A language spoken in only one town

Last week, we stumbled upon this article from the New York Times’ Frugal Traveler about a language hidden in rural Portugal. In the northeast corner of Portugal, there is a tiny county called Miranda do Douro and in Miranda do Douro many inhabitants do not speak Portuguese, but rather its distant cousin, Mirandese. This region is geographically divided from the rest of Portugal by two rivers that run on either side of it, and It is actually easier to travel to Spain from Miranda do Douro than it is to get to Lisbon and other parts of Portugal. This geographical isolation is one reason why the region continues to speak a language with only 10,000 speakers. Many languages developed because of geographic barriers that isolated them from external influence. Geographic barriers can be very distinct – in the case of oceans – or subtler, like mountain ranges and rivers that inhibit travel and lingusitic exchange. For example, in the mountains of Ghana and Togo, there is a language group that is distinct from its neighbors on the other side of the mountain. The languages are so tied to the geography that they are called Ghana Togo Mountain (GTM) languages.

Back to the Iberian Peninsula: Mirandese did not descend from Portuguese or Spanish, but rather developed independently from Latin concurrently with those modern languages in the 1100 and 1200s, like Catalan. (Learn more about Catalan and its contentious political history.) Spanish and Portuguese became the dominant languages of the Iberian peninsula because of political variables. As Portugal and Spain became the dominant governments of the region between 1200 and the present day, fewer and fewer people spoke other Romance languages, like Mirandese, Extremaduran, and Galician, among others.

In the 1930s, Mirandese was outlawed by the dictatorship of Antonio de Oliveira Salazar, further diminishing the number of native speakers. However in recent years, there has been a growing movement among some young people in Miranda do Douro to ignite interest in this dying language. In 1999, with encouragement from Mirandese speakers, the Portuguese government named Mirandese the second official language of the country. Today, the European Union estimates that about 10,000 people speak the language.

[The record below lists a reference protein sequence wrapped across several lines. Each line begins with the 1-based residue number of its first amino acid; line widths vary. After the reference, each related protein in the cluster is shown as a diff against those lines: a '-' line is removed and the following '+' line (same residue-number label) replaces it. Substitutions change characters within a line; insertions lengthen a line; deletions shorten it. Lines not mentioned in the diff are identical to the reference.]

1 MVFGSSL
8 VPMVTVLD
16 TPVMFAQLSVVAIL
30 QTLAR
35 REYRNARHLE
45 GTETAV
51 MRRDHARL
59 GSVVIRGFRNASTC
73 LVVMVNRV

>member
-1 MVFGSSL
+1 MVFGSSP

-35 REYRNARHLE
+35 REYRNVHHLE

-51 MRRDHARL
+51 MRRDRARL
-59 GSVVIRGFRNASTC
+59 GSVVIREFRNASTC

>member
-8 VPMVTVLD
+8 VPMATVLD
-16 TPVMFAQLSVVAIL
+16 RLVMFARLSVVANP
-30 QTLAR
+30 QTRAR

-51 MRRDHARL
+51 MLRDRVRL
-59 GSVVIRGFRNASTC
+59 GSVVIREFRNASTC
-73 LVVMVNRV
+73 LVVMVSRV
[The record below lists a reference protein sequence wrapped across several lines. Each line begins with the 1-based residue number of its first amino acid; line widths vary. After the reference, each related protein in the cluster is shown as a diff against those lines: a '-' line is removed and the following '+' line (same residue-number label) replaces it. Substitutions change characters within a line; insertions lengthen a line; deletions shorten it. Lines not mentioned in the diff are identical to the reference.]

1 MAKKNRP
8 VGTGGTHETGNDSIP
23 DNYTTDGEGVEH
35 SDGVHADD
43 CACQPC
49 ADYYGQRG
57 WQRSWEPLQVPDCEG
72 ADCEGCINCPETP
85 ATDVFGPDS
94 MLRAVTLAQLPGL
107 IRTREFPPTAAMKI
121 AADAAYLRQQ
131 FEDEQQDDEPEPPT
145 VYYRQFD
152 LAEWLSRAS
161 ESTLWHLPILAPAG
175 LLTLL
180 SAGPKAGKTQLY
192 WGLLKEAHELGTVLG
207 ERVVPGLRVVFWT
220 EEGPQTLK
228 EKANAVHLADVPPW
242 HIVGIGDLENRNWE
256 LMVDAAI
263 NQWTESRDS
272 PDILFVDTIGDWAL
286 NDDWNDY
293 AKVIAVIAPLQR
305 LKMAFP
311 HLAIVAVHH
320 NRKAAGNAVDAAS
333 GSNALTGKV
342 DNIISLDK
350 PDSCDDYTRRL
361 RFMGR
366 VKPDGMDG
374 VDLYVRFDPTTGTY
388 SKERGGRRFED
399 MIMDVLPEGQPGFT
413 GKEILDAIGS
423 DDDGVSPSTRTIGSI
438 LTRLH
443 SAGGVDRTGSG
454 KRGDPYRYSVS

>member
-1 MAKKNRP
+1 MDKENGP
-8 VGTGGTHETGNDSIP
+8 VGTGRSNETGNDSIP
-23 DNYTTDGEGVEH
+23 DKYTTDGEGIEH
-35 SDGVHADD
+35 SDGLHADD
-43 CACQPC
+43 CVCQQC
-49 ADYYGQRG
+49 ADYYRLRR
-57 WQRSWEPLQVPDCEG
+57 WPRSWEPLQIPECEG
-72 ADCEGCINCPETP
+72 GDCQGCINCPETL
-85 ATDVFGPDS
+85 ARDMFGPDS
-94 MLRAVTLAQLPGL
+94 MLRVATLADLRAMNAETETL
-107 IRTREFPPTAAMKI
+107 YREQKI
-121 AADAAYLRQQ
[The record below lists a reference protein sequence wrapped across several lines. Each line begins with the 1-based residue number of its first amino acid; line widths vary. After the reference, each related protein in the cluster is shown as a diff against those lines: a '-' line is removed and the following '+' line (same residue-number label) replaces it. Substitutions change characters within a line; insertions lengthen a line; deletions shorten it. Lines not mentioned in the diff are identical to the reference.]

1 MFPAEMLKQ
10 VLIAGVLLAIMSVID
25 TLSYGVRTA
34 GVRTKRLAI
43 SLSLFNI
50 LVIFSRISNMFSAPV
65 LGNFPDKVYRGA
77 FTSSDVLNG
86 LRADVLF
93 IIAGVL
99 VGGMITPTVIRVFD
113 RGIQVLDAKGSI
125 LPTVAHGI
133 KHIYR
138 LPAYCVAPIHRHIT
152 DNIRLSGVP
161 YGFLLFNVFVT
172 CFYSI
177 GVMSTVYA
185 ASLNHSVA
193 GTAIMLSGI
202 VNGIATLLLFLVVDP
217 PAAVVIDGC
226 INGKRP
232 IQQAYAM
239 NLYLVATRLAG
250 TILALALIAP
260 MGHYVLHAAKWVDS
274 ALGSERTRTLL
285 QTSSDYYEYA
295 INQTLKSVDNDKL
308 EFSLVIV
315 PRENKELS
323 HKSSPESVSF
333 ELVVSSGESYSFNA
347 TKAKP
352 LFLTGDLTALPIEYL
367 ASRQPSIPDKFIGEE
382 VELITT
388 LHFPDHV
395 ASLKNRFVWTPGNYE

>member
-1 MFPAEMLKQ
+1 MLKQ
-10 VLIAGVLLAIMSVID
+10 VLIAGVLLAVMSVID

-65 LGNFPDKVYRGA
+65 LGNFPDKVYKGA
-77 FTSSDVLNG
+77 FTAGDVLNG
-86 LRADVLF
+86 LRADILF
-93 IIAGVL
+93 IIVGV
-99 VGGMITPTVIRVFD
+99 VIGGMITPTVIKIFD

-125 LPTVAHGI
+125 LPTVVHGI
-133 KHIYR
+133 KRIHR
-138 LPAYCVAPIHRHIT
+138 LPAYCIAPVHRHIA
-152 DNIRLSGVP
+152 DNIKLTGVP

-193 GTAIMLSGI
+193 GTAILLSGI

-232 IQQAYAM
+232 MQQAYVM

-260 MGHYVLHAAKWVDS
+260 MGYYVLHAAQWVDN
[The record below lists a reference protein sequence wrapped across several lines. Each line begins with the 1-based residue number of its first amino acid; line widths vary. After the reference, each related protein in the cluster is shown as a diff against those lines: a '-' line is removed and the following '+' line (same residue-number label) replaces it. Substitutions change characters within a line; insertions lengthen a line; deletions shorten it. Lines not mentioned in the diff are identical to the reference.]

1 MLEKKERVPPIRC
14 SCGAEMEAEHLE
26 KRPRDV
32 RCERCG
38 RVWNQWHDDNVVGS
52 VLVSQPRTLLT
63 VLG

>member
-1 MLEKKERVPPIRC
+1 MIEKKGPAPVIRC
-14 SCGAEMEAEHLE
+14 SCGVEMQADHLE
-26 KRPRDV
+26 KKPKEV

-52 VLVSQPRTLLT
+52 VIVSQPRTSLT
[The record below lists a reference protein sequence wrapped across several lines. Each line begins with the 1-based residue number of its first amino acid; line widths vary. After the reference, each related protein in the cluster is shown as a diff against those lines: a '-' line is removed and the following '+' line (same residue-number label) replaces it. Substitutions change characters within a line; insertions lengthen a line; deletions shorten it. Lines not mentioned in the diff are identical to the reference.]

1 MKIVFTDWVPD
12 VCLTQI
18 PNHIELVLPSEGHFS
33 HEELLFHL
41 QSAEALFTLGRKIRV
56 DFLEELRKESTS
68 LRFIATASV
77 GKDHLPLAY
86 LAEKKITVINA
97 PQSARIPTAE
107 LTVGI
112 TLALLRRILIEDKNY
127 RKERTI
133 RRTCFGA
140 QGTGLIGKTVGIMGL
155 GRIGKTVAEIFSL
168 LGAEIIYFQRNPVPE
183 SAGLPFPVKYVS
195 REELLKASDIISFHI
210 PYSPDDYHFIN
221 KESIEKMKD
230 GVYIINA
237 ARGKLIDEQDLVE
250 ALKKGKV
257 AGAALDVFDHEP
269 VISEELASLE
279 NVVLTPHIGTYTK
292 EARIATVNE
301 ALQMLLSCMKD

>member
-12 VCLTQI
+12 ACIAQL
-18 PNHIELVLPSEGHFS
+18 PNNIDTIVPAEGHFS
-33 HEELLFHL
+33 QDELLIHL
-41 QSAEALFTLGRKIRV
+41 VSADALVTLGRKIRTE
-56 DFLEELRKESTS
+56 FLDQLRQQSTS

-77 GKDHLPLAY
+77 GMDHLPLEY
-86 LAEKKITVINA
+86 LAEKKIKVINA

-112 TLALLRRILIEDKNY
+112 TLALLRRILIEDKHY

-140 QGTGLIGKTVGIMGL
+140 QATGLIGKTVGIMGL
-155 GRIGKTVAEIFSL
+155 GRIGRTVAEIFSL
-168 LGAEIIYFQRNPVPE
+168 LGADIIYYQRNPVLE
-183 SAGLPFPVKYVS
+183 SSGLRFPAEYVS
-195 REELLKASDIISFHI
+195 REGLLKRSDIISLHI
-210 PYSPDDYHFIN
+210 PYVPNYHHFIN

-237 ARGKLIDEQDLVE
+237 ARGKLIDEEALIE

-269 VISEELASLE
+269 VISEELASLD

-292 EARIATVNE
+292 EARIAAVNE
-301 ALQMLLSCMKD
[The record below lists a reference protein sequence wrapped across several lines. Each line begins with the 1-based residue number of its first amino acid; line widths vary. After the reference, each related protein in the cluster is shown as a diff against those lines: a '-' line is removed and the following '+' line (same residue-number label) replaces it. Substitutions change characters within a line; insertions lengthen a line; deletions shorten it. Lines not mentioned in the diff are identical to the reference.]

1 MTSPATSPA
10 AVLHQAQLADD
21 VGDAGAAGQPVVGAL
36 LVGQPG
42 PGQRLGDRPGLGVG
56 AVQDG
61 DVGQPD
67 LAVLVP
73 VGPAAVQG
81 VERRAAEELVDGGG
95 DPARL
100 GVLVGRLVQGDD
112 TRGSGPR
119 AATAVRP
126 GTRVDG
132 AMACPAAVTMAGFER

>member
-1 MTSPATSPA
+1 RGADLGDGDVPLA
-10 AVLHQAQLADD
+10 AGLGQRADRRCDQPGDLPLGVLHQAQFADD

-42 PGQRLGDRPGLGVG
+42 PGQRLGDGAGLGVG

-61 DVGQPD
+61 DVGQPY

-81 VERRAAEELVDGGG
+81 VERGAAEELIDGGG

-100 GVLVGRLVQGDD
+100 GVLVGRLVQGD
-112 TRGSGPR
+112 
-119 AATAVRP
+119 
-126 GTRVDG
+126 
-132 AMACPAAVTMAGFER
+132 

(Recently a previously unknown language was discovered in India. Learn about it!)

Would you want to learn a rare language like Mirandese?

Deed of Trust Settlement Doesn’t End With Last Payment

The Washington Post September 10, 1988 | Benny L. Kass Q) In about a year, the balloon payment on my second trust becomes due. I am prepared to make the payment at that time, but am not sure what else I should do. Do I have to go to the trustee to get a release? Is there usually a fee involved? How will the satisfaction get into the county records? Are there forms that should be prepared? Do I need a lawyer?

A) As you suggest, with the large number of seller take-back loans that have occurred since the early 1980s, both the seller who took back the mortgage and the buyer should have an understanding as to how these deeds of trust are to be paid, canceled and released. in our site deed of trust

If you borrowed money from a commercial lender and secured the loan with a deed of trust on your property, the lender generally will assist you in releasing the lien on your property once you pay your note in full.

But when the seller has taken back a mortgage {deed of trust} and the note is finally paid off, you must do more than merely “burn” the mortgage.